Why ownership is key in estate plan funding
January 31, 2014
In this series, I am examining how to fund your estate plan. As you will recall, funding is the process of making sure your property is titled, or will pay on death, in a way that is consistent with your last will and testament and your trust.
How you own something is fundamental to your life, and affects how the property might pass to your loved one at death. Understanding the concepts of ownership is the first step to understanding how to fund your estate plan. There are several basic ways to own property. I intend for this article to give you broad overview of those issues.
The first way to own something is, of course, by yourself. When you own something as an individual then you have the sole authority to possess it, sell it, invest it, or to take a mortgage or lien on it. As an example, think about your car: if you are the only person on the title, then you are the only person who can drive it or give permission to drive it. If someone drives your car without your permission, then we consider it stealing. When you are the only person on the title, you are also the only one who can sign the title. This can prove challenging if someone else has to dispose of the asset, and may require a court ordered guardianship or probate to sell the asset.
The second way to own something is jointly with another person. When you own it jointly, then the two (or more) of you must act together to sell it, invest it, or to take a mortgage or lien on it. Additionally, that asset is subject to the rights of the other person to occupy it, or subject to their creditors. For example, consider a home. Many people own their homes as "joint tenants with rights of survivorship" with their spouse. As joint owners, you both have equal right to possess and occupy the property. This also means that, if you ever decided to sell it, then your spouse would have to sign off on it. This form of ownership has the advantage that the asset automatically becomes owned by the survivor upon the death of one of the owners. The downside, however, is that upon the passing of both owners, the asset cannot pass to anyone else without additional intervention.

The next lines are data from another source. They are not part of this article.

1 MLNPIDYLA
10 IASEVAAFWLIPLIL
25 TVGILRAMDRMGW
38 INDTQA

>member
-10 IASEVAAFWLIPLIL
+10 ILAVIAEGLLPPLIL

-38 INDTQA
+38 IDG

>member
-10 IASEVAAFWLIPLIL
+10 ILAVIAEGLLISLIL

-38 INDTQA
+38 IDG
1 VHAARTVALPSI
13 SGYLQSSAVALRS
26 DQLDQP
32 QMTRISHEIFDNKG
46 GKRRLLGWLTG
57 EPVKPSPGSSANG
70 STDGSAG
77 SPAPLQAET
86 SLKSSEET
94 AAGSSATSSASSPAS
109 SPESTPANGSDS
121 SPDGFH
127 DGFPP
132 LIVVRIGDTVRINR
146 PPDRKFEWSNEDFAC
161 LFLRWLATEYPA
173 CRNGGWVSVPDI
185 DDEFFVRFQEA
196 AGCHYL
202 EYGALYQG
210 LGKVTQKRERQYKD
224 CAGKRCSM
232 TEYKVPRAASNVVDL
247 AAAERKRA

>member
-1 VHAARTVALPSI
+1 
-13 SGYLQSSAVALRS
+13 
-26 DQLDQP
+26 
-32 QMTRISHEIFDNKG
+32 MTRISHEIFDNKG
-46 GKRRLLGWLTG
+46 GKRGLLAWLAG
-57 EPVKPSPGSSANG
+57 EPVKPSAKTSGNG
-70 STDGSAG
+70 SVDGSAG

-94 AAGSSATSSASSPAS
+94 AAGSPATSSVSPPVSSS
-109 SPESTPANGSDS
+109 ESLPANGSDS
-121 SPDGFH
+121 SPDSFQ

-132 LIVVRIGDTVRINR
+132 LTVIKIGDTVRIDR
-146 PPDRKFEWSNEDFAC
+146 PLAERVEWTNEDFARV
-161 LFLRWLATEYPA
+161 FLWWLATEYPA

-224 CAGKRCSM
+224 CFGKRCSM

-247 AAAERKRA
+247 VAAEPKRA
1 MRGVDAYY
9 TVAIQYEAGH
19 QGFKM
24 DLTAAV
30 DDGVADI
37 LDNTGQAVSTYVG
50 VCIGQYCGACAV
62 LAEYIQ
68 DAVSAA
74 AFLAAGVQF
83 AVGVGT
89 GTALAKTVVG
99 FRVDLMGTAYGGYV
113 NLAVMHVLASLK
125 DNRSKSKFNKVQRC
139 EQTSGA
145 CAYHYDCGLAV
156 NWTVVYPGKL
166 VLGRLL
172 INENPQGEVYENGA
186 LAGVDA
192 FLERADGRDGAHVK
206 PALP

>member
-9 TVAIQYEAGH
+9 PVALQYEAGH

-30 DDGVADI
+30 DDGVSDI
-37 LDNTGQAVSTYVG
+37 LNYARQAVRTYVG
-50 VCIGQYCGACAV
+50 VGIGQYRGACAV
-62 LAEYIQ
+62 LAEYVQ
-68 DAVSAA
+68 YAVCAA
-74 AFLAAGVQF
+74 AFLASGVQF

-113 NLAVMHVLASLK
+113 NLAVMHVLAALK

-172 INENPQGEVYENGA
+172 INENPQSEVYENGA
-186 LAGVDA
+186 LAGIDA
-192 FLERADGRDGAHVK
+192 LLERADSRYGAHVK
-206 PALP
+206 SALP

As a general rule: I do not recommend owning an asset jointly with someone you are not married to because what you own stands for what you owe. When you own an asset jointly with a child, for example, your son or daughter now owns 50 percent of your home. That 50 percent ownership can be subject to the debts or liabilities your child incurs, including things like credit card bills, a judgment arising from a car accident, or a divorce settlement. Because joint ownership with a nonspouse places you at risk of loss of the asset, and because you lose other control (like the ability to sell, or to limit access), I believe that joint ownership with a non-spouse is unwise.
A third way to own something is to have a pay-on-death beneficiary listed. This is a type of account that, upon the death of the last owner, is paid to someone else. The classic example of this is a life insurance policy. Upon the death of the insured-owner, the account is paid to someone that you designated. Most bank accounts and retirement accounts are also pay-on-death. This means the owner retains complete control and ownership during life, but the account is distributed as directed upon their death.
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Joint ownership and pay-on-death allow the property to "move" on its own after the initial owner passes away. But it leaves a gap in providing for the owner's care during life. It can be challenging to gain access to those assets to provide for the owner's medical care and other bills.
A trust is a fourth way to hold title which can address this gap. In this way, the trust is the titled owner of the property. When the original owner becomes unable to care for him or herself, the trust is passed seamlessly to his or her successor. Then, without the hassle or delay of court, the successor can manage those assets for the original owner's care and needs. Additionally, when owned by a trust, your assets do not become subject to the debts or liabilities of your successor.
A trust is not the only solution for managing assets, which is why I want to be clear that there are many ways to hold title to an asset. In determining how to hold them, you should consider issues of control, access, and incapacity planning. Focusing only on how an asset moves after you have passed away misses how the way we own property affects us every day.
Cassandra Jones is an elder law and family law attorney in Gardnerville. She can be reached at 782-0040.